I received a number of confidential responses to my blog post on “Top ten ways to create a hostile workplace.” One theme in many responses was about the question: “What should I do if leadership has changed and the new bosses want me gone so they can bring in their own people?”
That’s a situation I’ve also seen many times in my consulting.
What would you do?
Consider Jake. The new bosses want him gone so they can bring in people they know or people who will be beholden to them. Jake tries to prove to them that he’s a great manager, but they systematically undercut his authority. He used to get good evaluations, but his new bosses are very critical. They blame him for everything that goes wrong with his team. He’s the scapegoat.
Jake is furious. It’s unfair; they’re bullies and he’s being abused. He’s a good worker and he’s trying hard. He wants to meet them half way, but they don’t want to. Nothing he does convinces them he’s a good performer. He’s hurt, frustrated and angry. Jake wants to fight back, but when he acts on his anger, they write him up. It’s a hostile workplace.
I think Jake is beginning at the wrong place – how can I fight back and show them I’m good? How can I preserve my reputation with them? Jake can’t fight back by showing them that he’s a good manager, team leader and individual performer. He can’t preserve his reputation with them. They don’t care. He’s not an individual to them.
Of course it’s hard to be treated that way. One of the hardest things for us as Americans in our little slice of time is not to be treated as individuals. Jake is being treated as a class of people: He’s in the class of people called, “Hired by the old bosses and not one of our new people.” When you're treated that way, there's little you, as an individual, can do to change their minds. Unless you can get them to see you as an individual.
The new bosses criticize him as if he’s a problem employee. Jake takes their hostility personally. He returns their hostility and wants to prove himself. But he’s not a poor employee and it’s not personal, even though it has personal consequences for him.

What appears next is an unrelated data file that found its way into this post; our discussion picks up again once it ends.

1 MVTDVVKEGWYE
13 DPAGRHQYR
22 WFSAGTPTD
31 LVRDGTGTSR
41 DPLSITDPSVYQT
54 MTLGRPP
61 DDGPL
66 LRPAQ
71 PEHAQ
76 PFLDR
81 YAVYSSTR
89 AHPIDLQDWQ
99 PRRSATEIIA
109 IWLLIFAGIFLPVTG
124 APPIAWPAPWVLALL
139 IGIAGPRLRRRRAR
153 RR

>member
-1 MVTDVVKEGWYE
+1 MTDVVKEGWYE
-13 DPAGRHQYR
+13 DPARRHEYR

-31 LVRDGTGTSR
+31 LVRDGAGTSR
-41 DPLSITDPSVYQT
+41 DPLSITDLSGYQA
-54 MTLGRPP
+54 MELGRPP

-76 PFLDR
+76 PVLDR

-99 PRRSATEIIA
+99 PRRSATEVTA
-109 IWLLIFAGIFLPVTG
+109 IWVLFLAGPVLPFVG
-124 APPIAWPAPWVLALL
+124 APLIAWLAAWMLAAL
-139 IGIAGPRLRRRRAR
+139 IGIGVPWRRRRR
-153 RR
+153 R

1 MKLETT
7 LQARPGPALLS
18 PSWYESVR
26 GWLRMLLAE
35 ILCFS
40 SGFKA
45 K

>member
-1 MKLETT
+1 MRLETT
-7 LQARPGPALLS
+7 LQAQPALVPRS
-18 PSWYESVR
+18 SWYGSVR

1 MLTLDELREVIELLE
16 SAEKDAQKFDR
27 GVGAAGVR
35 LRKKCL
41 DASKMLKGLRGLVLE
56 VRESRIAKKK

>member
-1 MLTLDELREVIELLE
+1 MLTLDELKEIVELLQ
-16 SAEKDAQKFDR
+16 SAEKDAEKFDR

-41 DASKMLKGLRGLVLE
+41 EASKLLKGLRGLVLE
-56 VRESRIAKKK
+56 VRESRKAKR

When he takes it personally, he can’t think tactically and he makes it worse for himself. When he gets frustrated, hurt and angry, he acts out and gives them excuses they can document for getting rid of him rapidly. He gets poor evaluations and terminated before he finds another job.
This situation is similar to that of Charles, case study #10 in my book, “How to Stop Bullies in Their Tracks.”
I think that the place Jake has to begin is, “Who should I be/how should I look at it?” Here’s what I mean.
Amy is in the same position as Jake: the new bosses want to get rid of her and many other leaders in the company. Unlike Jake, she accepts that it’s not about her as an individual, even though it has individual consequences for her. With coaching, she doesn’t take it personally. She doesn’t like it any more than Jake does, but she can step back and plan her tactics thoughtfully. How can she defend herself?
First she asks if there’s anything she can do to become one of the new team. The answer is, “No.” She doesn’t like what’s happening, so she finds out if they’re violating any protected categories. Are they going after people on the basis of gender, age, race, religion, disabilities, etc? No, it’s the new broom sweeping clean.
She doesn’t want bad evaluations on her record, so she makes them an offer: “If you give me good evaluations, recommendations and severance while I look for another job, I’ll go quietly and gracefully in a shorter time than it will take you to force me out.” They agree. They just want her gone as soon as they can and with as little fuss as they can. With a good recommendation, Amy rapidly gets a better job as part of someone’s new team. The severance enables her to get double pay for a few months.
Notice Amy’s sequence:
- Don’t take it personally and defend yourself by thinking tactically.
- See if you have a legal grievance.
- If the deck is stacked against you, plan to leave with good recommendations.
- Bargain for time to get a better job with people who appreciate you.
Jake needs to change how he looks at it so that he can change his impossible goals - getting the bosses to see him as a worthy individual they should keep or leaving with them thinking he’s as good an employee as he really is. They don’t care about his feelings or the truth about how he’s performed. But they’d rather keep things civil and pleasant enough for them, and maybe squeeze a little work out of him or just squeeze him because they don't like the old team.
Amy is glad to be gone and happy at her new job. Jake is still bitter. That shows up when he interviews for new jobs.
I know it sounds unfair, but there it is.
What’s been your experience?